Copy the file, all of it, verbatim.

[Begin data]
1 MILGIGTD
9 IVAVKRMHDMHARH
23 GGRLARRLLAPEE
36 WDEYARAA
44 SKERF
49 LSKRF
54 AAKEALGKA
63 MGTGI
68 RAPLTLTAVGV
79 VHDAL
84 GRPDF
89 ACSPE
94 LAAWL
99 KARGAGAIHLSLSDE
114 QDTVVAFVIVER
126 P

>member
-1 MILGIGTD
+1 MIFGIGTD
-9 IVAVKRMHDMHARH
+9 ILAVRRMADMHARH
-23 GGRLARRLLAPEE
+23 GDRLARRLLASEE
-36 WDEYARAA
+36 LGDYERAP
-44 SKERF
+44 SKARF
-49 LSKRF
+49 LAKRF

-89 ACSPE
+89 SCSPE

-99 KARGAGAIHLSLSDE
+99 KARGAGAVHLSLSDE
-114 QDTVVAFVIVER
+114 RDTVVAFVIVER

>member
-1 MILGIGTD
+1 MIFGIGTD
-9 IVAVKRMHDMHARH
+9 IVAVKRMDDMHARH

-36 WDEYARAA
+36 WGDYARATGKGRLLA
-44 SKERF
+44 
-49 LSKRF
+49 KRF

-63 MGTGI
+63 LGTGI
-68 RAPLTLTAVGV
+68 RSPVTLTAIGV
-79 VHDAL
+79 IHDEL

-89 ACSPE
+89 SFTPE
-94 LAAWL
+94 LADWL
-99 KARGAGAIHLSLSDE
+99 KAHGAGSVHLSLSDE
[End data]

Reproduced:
1 MILGIGTD
9 IVAVKRMHDMHARH
23 GGRLARRLLAPEE
36 WDEYARAA
44 SKERF
49 LSKRF
54 AAKEALGKA
63 MGTGI
68 RAPLTLTAVGV
79 VHDAL
84 GRPDF
89 ACSPE
94 LAAWL
99 KARGAGAIHLSLSDE
114 QDTVVAFVIVER
126 P

>member
-1 MILGIGTD
+1 MIFGIGTD
-9 IVAVKRMHDMHARH
+9 ILAVRRMADMHARH
-23 GGRLARRLLAPEE
+23 GDRLARRLLASEE
-36 WDEYARAA
+36 LGDYERAP
-44 SKERF
+44 SKARF
-49 LSKRF
+49 LAKRF

-89 ACSPE
+89 SCSPE

-99 KARGAGAIHLSLSDE
+99 KARGAGAVHLSLSDE
-114 QDTVVAFVIVER
+114 RDTVVAFVIVER

>member
-1 MILGIGTD
+1 MIFGIGTD
-9 IVAVKRMHDMHARH
+9 IVAVKRMDDMHARH

-36 WDEYARAA
+36 WGDYARATGKGRLLA
-44 SKERF
+44 
-49 LSKRF
+49 KRF

-63 MGTGI
+63 LGTGI
-68 RAPLTLTAVGV
+68 RSPVTLTAIGV
-79 VHDAL
+79 IHDEL

-89 ACSPE
+89 SFTPE
-94 LAAWL
+94 LADWL
-99 KARGAGAIHLSLSDE
+99 KAHGAGSVHLSLSDE